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Staffordshire: An Insider's Guide | House of Coco Magazine

Updated: Nov 23

This feature was created for and published in print by House of Coco. It can be found in the 'Perspectives' volume of the magazine, which can be purchased in hard copy here or digitally here.

All words and photos in the article are my own.

Despite marrying striking countryside, industrial relics and historical intrigue with idyllic charm, creative subcultures and tangles of canals, Staffordshire still soars far under the vast majority of radars. Not for our guest contributor HANNAH FOSTER-ROE though, who makes a compelling case for it becoming the next alternative Great British getaway.

Sometimes you have to leave a place to learn how to truly love it.

There was a moment, in the restlessness of my youth, when I couldn’t wait to get out of Staffordshire; longing to swap the rural slowness of the remote village I grew up in for somewhere much bigger, grubbier and noisier. But after lengthy stints in both Birmingham and London, I found myself retreating home to roost – and now could not be more content with the surroundings I once took so thoughtlessly for granted.

Eclipsed by Jane Austen’s beloved Derbyshire to the east and the tempting outdoor pursuits of Shropshire to the west, Staffordshire is perhaps better known for bull terriers, brewing and Branston Pickle than it is as a destination in its own right. But acres of crosshatched forests, stubbly moorlands and wedding-cake country estates, coupled with a backstory implicating characters from Anglo-Saxon warriors to Scottish royals and authors to artisans are just a few of the surprising reasons that make me question why travellers frequently neglect this oft-forgotten fraction of the Midlands.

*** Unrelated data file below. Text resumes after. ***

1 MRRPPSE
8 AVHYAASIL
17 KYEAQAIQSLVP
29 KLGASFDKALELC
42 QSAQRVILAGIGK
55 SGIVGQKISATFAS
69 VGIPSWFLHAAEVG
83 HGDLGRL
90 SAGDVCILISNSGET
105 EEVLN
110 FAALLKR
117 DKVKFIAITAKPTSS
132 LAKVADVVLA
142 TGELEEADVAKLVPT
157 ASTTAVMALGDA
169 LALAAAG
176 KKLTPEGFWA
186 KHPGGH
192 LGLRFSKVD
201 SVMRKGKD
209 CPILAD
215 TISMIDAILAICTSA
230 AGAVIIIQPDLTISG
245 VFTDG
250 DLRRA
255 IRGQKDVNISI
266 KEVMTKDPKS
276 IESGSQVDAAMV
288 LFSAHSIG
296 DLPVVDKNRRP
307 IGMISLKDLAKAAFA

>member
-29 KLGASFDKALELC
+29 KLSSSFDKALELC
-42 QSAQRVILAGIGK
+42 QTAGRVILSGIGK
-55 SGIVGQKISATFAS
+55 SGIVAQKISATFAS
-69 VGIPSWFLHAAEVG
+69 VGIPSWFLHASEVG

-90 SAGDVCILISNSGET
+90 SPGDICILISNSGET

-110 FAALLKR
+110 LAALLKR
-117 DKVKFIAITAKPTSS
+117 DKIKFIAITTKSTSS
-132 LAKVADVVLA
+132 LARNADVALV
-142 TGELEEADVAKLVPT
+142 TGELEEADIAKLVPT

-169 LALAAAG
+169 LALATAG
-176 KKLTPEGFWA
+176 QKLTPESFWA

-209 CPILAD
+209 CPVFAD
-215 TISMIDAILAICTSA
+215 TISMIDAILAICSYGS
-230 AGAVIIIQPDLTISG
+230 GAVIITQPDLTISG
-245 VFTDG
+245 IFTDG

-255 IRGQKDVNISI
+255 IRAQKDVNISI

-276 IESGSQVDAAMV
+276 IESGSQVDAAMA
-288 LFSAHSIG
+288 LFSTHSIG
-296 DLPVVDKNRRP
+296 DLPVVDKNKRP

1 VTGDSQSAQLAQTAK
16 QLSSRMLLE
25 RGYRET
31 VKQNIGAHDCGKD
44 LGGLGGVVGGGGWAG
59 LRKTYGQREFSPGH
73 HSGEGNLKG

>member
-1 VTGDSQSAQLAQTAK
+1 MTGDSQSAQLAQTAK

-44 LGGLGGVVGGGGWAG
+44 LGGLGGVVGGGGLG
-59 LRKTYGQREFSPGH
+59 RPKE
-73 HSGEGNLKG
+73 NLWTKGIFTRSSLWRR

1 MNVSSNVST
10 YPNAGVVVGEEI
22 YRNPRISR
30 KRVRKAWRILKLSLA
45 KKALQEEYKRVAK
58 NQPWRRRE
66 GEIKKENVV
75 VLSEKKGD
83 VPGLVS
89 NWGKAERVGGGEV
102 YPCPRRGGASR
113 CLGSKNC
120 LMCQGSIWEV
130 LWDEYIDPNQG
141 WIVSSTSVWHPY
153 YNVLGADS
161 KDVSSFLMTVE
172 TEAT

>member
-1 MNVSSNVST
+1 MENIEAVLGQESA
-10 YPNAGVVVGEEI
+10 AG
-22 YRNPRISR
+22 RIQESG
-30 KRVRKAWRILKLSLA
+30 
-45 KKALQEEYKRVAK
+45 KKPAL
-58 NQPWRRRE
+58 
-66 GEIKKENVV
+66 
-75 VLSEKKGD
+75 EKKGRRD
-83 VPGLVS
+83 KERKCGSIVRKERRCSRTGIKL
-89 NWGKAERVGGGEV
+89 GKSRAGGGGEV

Staffordshire has a rich and formative past, switching hands between the Romans, Saxons and Normans during its early days. In the small settlement of Wall, near Lichfield, explore an unearthed Roman staging post and social complex at Letocetum before visiting Tamworth – ancient capital of Mercia. Having relentlessly defended her kingdom from advancing Danes, a monument dedicated to the Lady Aethelflaed presides today over the site of Tamworth Castle.

Fortresses such as Tamworth speckle the county, marking turbulent times and a tapestry of eras. Stafford Castle, built on the orders of William the Conqueror, is one of the eponymous town’s oldest-surviving structures and hosts a Shakespeare theatre festival most summers beneath the ominous shadow of its crumbling keep. Just outside Burton-upon-Trent lie the ruins of Tutbury Castle, where Mary Queen of Scots is understood to have endured a period of her nineteen-year imprisonment.

Stafford Castle.

More recent history saw Staffordshire become the adopted address of JRR Tolkien, who was stationed here during the First World War and spent time recuperating and writing after the Battle of the Somme. Fans of his stories may wish to follow the Staffordshire Tolkien Trail, encompassing three circular routes that trace his local life and literary inspirations over Essex Bridge – a bridge where two rivers meet, like his fictional Tavrobel – through Shugborough Estate and Cannock Chase Forest.

Essex Bridge.